Trustee Exemption Clauses: Redundant Or Required? By Archie J. Rabinowitz, B.A., L.L.B.*


1. Introduction -

Many testamentary instruments include clauses which are intended to relieve trustees from liability in the execution of their duties. Such exemption clauses, as they will be referred to in this paper, take a variety of forms but are generally quite broad so as to relieve the trustee from consequences stemming from negligence so long as the conduct does not amount to fraud or intentional wrongdoing. As noted by the Ontario Law Reform Commission (“OLRC”) in its Report on the Law of Trusts, “trust instruments drawn in this Province, whether testamentary or inter vivos, very often exonerate the trustee from liability for any loss arising from the administration of the trust, if the trustee has acted in good faith”.1

While thecommonlaw has not dealt with this issue to a great extent in Canada, other jurisdictions have dealt with the issue of exemption clauses to a much greater degree. This paper will examine these approaches in an attempt to discern what the future approach of the Canadian courts may be. This paper will also examine the impact of the provisions in the Trustee Act which also address the issue of trustee liability. While clauses which purport to relive trustees of liability have become commonplace in the creation of testamentary and trust instruments, such clauses may have little utility in light of the detailed and comprehensive statutory provisions and the approach likely to be taken by the courts.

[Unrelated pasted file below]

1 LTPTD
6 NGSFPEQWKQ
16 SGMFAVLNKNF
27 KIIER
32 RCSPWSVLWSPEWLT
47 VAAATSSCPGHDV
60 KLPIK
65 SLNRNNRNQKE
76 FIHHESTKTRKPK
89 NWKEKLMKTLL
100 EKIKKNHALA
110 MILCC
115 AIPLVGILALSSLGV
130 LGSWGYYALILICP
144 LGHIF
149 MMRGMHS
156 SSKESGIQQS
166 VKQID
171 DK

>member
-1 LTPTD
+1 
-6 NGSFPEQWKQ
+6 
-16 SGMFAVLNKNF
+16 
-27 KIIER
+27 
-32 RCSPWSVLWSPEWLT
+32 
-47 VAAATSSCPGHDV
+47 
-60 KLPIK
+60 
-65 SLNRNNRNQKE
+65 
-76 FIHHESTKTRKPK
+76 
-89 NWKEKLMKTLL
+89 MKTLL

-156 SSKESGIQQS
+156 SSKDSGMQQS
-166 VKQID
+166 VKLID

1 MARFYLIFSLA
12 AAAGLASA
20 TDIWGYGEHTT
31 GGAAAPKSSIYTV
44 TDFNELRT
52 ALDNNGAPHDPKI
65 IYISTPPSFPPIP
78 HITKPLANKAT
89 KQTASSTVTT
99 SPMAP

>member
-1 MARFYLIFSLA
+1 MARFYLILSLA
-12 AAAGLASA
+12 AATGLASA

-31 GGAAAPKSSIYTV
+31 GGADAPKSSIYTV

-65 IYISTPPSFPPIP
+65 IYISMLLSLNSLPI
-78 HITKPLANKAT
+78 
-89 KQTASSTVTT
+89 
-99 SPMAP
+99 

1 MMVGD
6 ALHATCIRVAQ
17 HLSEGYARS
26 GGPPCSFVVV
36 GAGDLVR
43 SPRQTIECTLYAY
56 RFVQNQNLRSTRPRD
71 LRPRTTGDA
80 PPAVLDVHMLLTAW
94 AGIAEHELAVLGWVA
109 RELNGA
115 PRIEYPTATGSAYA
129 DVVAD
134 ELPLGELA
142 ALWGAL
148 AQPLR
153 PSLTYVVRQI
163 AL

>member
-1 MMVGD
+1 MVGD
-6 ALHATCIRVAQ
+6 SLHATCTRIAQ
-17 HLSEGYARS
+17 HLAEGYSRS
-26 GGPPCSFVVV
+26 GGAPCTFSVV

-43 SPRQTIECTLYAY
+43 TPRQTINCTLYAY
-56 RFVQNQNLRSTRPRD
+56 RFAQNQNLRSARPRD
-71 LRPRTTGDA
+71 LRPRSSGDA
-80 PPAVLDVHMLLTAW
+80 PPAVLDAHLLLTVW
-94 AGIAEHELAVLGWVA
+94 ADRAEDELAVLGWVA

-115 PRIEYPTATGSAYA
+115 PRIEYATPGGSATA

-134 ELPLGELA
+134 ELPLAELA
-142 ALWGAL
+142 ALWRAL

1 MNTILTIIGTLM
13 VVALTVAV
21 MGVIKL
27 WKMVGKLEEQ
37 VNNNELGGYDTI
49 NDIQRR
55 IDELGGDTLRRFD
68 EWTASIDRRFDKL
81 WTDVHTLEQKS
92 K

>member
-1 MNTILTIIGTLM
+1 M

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DISCLAIMER: Because of the generality of this update, the information provided herein may not be applicable in all situations and should not be acted upon without specific legal advice based on particular situations.

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